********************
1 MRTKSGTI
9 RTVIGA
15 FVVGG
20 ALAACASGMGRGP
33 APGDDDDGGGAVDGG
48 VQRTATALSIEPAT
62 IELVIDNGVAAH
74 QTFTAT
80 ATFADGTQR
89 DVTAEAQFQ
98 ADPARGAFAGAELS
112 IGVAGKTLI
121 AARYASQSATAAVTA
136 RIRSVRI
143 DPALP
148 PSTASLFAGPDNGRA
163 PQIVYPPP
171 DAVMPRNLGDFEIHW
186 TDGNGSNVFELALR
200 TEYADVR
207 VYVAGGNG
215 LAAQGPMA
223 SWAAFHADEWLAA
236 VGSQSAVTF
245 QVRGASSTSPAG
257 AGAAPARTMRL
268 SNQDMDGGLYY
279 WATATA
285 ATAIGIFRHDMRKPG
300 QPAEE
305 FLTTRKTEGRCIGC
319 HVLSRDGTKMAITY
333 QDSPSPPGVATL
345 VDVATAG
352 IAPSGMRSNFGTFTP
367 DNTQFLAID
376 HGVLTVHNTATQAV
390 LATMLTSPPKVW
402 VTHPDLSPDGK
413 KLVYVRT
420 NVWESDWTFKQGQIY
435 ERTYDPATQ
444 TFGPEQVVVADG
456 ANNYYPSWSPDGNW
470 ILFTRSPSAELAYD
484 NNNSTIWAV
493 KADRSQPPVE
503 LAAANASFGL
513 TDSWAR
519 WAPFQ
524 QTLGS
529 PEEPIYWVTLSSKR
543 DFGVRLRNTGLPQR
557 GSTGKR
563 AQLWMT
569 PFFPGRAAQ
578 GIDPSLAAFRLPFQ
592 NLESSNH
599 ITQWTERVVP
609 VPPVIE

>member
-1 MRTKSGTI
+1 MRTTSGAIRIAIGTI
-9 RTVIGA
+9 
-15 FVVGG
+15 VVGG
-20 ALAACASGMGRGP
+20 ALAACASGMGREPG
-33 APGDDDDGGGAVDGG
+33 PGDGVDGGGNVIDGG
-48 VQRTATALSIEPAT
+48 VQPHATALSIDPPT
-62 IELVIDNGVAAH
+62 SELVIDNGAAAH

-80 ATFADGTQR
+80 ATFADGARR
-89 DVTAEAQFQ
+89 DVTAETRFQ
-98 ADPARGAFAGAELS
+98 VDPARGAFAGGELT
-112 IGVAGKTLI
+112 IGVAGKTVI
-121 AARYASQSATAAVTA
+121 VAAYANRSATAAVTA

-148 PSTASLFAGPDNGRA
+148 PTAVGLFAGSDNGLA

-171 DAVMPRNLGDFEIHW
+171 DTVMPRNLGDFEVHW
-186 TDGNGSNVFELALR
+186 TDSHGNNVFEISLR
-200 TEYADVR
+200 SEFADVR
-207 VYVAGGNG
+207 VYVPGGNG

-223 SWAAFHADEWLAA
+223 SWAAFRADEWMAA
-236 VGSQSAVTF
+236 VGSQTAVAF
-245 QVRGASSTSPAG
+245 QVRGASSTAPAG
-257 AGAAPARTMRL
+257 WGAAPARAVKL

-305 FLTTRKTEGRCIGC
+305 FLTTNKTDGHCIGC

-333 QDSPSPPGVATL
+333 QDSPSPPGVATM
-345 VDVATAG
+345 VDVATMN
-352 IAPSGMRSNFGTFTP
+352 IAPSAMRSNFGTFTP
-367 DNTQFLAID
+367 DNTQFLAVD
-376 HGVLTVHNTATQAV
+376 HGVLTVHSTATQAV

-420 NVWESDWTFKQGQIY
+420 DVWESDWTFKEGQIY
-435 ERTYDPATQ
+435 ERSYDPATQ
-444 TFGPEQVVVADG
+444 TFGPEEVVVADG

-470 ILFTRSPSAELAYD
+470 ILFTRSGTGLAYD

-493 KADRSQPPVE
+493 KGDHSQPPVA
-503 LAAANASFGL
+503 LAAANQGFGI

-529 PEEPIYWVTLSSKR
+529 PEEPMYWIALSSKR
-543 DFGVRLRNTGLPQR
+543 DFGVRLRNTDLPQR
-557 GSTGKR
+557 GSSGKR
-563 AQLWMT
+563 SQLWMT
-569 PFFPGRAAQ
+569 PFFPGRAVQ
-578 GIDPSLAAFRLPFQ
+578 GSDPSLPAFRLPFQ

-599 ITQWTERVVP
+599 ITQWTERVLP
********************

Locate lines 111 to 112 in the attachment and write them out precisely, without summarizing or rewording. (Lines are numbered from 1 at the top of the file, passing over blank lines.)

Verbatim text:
+352 IAPSAMRSNFGTFTP
-367 DNTQFLAID